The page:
Even UN thinks there's little chance of global agreement in December
"If we continue at this rate we are not going to make it," Yvo de Boer, executive secretary of the UN Framework Convention on Climate Change (UNFCCC), said at the end of a five-day negotiating session in Bonn.
"Momentum for a strong result is building at the highest political level," he said, referring to individual pledges by rich nations to cut their greenhouse gas emissions.
"But that action is not ambitious enough, and it is only half of the solution. The negotiations need to move forward much faster," he said in a webcast press conference.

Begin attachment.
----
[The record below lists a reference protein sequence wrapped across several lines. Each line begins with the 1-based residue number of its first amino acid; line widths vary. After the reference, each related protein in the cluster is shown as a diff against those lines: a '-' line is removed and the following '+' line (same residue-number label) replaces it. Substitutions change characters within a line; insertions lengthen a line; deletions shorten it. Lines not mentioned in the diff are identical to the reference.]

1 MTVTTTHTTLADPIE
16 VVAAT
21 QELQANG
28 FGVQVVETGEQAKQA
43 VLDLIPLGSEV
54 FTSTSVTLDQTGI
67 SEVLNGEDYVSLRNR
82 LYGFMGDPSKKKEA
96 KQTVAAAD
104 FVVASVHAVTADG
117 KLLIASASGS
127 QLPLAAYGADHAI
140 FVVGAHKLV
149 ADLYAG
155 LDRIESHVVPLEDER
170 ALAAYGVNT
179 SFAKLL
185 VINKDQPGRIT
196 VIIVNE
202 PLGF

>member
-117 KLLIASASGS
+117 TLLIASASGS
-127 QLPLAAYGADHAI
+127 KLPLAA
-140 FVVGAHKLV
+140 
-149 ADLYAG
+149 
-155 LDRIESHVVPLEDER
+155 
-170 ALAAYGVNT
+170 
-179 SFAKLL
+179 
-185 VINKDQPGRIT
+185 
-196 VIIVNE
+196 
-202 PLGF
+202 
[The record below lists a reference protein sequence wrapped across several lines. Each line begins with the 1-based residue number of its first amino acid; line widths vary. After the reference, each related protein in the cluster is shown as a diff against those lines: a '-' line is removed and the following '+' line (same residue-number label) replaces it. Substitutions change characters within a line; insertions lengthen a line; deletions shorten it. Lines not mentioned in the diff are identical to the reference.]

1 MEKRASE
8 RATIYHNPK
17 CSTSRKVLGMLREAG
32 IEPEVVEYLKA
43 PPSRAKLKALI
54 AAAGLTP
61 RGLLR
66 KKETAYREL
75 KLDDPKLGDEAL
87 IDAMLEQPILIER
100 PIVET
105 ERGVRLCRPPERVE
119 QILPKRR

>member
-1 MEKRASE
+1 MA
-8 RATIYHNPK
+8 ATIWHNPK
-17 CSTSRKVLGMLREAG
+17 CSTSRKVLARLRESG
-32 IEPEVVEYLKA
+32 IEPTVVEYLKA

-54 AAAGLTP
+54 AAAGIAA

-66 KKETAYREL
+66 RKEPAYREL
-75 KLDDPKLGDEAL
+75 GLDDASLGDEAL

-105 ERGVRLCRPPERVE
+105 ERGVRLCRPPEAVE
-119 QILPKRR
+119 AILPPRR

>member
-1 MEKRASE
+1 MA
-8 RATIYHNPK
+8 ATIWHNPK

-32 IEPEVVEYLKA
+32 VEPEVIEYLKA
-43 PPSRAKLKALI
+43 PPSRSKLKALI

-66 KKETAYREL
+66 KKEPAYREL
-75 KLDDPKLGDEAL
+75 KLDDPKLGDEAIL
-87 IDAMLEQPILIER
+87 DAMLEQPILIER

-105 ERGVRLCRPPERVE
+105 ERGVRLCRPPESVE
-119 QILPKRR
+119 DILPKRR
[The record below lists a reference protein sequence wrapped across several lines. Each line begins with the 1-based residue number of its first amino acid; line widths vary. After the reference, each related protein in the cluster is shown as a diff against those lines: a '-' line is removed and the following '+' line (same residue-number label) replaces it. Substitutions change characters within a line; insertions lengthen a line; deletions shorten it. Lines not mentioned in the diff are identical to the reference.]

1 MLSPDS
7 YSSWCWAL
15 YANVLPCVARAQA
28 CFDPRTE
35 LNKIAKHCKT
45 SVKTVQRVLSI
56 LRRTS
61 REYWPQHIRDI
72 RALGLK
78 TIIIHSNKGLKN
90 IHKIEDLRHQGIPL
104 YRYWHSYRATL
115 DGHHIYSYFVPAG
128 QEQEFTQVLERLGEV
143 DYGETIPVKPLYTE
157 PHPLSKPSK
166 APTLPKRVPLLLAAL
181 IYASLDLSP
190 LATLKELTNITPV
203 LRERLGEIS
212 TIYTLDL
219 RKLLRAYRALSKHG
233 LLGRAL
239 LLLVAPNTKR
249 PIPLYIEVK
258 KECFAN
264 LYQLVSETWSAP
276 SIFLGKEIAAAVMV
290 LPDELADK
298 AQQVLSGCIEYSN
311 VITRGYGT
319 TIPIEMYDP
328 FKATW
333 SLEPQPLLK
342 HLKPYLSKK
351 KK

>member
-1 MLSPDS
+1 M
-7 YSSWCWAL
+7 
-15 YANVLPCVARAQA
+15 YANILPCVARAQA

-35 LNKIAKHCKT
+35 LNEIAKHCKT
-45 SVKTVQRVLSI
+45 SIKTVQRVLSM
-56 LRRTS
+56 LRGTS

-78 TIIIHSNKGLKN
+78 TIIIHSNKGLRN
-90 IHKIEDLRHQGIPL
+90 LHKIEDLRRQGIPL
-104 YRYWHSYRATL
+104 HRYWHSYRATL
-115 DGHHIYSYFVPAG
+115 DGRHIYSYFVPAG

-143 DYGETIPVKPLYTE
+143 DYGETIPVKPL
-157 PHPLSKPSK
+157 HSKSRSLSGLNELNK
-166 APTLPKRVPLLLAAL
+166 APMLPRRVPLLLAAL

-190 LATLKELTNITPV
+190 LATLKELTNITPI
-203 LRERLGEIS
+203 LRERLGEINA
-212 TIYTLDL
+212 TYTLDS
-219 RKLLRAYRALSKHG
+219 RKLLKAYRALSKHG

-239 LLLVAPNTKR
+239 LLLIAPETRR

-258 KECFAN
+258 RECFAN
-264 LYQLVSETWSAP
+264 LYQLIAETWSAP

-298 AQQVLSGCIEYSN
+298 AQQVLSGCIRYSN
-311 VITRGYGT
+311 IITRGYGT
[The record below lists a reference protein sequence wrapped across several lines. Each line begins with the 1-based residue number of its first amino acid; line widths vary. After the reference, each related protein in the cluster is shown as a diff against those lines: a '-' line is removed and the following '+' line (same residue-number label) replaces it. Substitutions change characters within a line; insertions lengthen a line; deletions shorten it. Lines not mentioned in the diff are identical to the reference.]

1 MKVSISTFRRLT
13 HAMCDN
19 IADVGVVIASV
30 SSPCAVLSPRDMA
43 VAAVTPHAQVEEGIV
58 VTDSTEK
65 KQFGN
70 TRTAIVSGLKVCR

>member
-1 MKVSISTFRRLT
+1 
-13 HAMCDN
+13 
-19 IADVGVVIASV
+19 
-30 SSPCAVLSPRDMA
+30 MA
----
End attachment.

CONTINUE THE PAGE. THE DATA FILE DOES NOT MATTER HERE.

Some 2,400 delegates from about 180 nations, riven by major differences, made scant headway toward hammering out a draft treaty, negotiators said.
On Friday, a document of 200 pages -- little more than a "laundry list" of national positions, according to one negotiator -- still contained "about 2,500 brackets in the text, each indicating an area of disagreement," de Boer said.
"This shows how much ground there is still to be covered."
Sharp divisions remain over how deeply wealthy economies should slash their carbon emissions by 2020, and whether commitments by developing nations should be binding.
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